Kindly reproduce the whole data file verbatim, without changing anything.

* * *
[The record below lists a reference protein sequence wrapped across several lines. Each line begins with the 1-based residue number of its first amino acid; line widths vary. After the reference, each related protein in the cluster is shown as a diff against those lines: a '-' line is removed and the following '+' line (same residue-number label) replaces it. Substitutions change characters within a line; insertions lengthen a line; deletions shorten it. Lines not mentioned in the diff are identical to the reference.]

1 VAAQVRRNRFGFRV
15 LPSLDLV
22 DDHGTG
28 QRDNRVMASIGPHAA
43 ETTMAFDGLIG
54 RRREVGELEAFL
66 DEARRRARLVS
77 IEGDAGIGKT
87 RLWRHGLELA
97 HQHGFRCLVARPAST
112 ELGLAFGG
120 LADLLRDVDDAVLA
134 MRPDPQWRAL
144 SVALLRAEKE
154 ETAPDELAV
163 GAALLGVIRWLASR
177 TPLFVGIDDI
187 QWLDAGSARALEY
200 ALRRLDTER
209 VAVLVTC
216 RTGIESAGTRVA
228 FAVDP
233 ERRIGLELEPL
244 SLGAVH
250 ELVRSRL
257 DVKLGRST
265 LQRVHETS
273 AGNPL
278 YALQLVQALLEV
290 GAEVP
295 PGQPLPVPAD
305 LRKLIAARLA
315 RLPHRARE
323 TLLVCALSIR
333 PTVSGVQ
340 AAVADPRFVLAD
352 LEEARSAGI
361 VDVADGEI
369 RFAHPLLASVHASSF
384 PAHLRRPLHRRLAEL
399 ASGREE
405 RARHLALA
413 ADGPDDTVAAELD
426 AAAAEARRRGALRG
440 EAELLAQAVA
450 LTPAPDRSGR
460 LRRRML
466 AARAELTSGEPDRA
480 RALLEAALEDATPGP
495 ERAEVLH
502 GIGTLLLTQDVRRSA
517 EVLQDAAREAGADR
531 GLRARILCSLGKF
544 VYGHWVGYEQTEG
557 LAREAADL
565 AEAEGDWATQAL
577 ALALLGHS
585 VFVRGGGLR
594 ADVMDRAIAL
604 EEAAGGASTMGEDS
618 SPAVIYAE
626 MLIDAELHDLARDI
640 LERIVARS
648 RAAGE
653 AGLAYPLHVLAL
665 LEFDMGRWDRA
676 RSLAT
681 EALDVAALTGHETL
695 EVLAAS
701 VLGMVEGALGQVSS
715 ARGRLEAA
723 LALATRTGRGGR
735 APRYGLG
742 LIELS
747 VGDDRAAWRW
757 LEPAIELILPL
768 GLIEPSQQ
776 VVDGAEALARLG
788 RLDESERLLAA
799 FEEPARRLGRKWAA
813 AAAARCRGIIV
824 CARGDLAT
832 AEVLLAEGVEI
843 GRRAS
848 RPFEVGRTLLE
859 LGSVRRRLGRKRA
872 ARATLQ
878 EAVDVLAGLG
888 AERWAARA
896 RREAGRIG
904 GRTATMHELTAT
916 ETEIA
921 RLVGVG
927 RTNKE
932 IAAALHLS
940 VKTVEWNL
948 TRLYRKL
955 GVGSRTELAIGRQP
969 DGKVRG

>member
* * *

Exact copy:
[The record below lists a reference protein sequence wrapped across several lines. Each line begins with the 1-based residue number of its first amino acid; line widths vary. After the reference, each related protein in the cluster is shown as a diff against those lines: a '-' line is removed and the following '+' line (same residue-number label) replaces it. Substitutions change characters within a line; insertions lengthen a line; deletions shorten it. Lines not mentioned in the diff are identical to the reference.]

1 VAAQVRRNRFGFRV
15 LPSLDLV
22 DDHGTG
28 QRDNRVMASIGPHAA
43 ETTMAFDGLIG
54 RRREVGELEAFL
66 DEARRRARLVS
77 IEGDAGIGKT
87 RLWRHGLELA
97 HQHGFRCLVARPAST
112 ELGLAFGG
120 LADLLRDVDDAVLA
134 MRPDPQWRAL
144 SVALLRAEKE
154 ETAPDELAV
163 GAALLGVIRWLASR
177 TPLFVGIDDI
187 QWLDAGSARALEY
200 ALRRLDTER
209 VAVLVTC
216 RTGIESAGTRVA
228 FAVDP
233 ERRIGLELEPL
244 SLGAVH
250 ELVRSRL
257 DVKLGRST
265 LQRVHETS
273 AGNPL
278 YALQLVQALLEV
290 GAEVP
295 PGQPLPVPAD
305 LRKLIAARLA
315 RLPHRARE
323 TLLVCALSIR
333 PTVSGVQ
340 AAVADPRFVLAD
352 LEEARSAGI
361 VDVADGEI
369 RFAHPLLASVHASSF
384 PAHLRRPLHRRLAEL
399 ASGREE
405 RARHLALA
413 ADGPDDTVAAELD
426 AAAAEARRRGALRG
440 EAELLAQAVA
450 LTPAPDRSGR
460 LRRRML
466 AARAELTSGEPDRA
480 RALLEAALEDATPGP
495 ERAEVLH
502 GIGTLLLTQDVRRSA
517 EVLQDAAREAGADR
531 GLRARILCSLGKF
544 VYGHWVGYEQTEG
557 LAREAADL
565 AEAEGDWATQAL
577 ALALLGHS
585 VFVRGGGLR
594 ADVMDRAIAL
604 EEAAGGASTMGEDS
618 SPAVIYAE
626 MLIDAELHDLARDI
640 LERIVARS
648 RAAGE
653 AGLAYPLHVLAL
665 LEFDMGRWDRA
676 RSLAT
681 EALDVAALTGHETL
695 EVLAAS
701 VLGMVEGALGQVSS
715 ARGRLEAA
723 LALATRTGRGGR
735 APRYGLG
742 LIELS
747 VGDDRAAWRW
757 LEPAIELILPL
768 GLIEPSQQ
776 VVDGAEALARLG
788 RLDESERLLAA
799 FEEPARRLGRKWAA
813 AAAARCRGIIV
824 CARGDLAT
832 AEVLLAEGVEI
843 GRRAS
848 RPFEVGRTLLE
859 LGSVRRRLGRKRA
872 ARATLQ
878 EAVDVLAGLG
888 AERWAARA
896 RREAGRIG
904 GRTATMHELTAT
916 ETEIA
921 RLVGVG
927 RTNKE
932 IAAALHLS
940 VKTVEWNL
948 TRLYRKL
955 GVGSRTELAIGRQP
969 DGKVRG

>member